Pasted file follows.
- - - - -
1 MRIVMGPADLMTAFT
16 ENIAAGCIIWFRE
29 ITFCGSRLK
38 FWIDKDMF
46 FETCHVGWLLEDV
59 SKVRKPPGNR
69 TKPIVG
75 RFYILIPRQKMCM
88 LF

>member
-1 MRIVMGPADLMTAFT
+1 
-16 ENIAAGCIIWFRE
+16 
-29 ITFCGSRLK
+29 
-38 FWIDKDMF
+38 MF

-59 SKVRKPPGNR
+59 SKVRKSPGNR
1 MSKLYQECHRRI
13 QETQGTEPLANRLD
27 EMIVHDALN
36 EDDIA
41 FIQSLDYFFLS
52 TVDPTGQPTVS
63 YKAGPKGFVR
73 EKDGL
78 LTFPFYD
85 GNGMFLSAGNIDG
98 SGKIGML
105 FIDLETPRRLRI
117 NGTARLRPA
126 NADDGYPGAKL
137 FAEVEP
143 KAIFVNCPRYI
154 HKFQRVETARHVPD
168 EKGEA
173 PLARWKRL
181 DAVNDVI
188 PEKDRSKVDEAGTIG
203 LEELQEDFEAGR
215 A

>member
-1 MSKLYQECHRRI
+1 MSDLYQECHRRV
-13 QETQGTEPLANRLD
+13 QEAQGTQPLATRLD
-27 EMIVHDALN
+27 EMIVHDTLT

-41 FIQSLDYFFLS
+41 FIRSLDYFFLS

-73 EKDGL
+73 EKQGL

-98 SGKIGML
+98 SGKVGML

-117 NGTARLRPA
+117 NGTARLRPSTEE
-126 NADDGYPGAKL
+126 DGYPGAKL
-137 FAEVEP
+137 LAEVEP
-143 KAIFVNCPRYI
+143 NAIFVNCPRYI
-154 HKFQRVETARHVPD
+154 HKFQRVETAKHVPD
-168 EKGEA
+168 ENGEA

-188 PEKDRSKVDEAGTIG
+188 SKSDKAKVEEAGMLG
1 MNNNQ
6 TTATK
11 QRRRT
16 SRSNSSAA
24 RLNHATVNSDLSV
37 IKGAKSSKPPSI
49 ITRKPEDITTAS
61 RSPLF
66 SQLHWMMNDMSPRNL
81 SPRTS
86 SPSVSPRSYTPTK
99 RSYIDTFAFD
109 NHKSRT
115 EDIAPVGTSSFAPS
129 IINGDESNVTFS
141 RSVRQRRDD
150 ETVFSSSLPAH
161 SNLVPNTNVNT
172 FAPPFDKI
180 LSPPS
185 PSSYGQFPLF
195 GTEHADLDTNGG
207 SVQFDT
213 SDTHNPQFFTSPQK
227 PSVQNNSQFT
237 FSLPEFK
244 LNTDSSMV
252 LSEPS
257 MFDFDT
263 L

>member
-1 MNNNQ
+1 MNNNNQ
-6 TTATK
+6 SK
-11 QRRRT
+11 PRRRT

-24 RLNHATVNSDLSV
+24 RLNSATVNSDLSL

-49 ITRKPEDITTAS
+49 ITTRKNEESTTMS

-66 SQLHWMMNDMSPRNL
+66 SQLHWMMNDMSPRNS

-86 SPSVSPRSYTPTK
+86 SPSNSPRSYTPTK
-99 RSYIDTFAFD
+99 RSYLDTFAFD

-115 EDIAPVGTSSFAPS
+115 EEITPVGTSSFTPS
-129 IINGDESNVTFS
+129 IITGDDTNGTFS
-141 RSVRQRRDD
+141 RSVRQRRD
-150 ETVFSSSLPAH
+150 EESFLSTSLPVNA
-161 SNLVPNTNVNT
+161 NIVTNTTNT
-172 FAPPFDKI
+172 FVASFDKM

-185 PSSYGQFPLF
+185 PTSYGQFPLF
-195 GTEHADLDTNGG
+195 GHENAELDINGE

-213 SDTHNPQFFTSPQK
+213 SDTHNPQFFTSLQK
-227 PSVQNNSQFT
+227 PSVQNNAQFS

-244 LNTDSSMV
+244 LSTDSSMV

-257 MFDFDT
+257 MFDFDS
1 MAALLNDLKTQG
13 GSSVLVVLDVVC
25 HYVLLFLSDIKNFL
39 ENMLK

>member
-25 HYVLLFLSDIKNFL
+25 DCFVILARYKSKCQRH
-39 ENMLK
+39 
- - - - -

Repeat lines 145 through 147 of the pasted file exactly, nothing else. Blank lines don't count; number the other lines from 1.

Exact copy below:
39 ENMLK

>member
-25 HYVLLFLSDIKNFL